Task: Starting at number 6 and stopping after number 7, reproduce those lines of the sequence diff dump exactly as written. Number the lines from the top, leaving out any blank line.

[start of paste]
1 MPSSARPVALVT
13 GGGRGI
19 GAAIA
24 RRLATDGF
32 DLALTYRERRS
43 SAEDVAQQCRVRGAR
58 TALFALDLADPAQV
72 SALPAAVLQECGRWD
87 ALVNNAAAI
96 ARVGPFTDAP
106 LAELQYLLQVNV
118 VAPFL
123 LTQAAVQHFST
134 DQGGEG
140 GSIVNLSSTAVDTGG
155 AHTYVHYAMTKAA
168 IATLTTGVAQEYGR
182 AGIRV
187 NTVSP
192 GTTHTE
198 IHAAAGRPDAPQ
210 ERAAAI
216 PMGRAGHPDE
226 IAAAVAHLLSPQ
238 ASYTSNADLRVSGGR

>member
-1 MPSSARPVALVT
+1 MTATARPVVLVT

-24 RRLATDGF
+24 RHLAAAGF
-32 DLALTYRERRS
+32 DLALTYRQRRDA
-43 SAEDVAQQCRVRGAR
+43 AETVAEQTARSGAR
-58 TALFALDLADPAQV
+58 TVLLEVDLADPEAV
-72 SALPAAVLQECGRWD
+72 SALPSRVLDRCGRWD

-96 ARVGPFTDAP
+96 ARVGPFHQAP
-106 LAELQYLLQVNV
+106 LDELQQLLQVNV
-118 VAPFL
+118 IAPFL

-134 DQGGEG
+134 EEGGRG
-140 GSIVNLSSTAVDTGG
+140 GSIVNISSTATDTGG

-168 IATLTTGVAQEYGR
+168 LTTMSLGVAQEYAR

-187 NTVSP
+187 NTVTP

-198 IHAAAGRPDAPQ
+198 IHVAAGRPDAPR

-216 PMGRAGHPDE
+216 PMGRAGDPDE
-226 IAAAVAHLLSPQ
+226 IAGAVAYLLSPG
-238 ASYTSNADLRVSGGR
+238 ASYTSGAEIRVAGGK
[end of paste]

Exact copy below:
43 SAEDVAQQCRVRGAR
58 TALFALDLADPAQV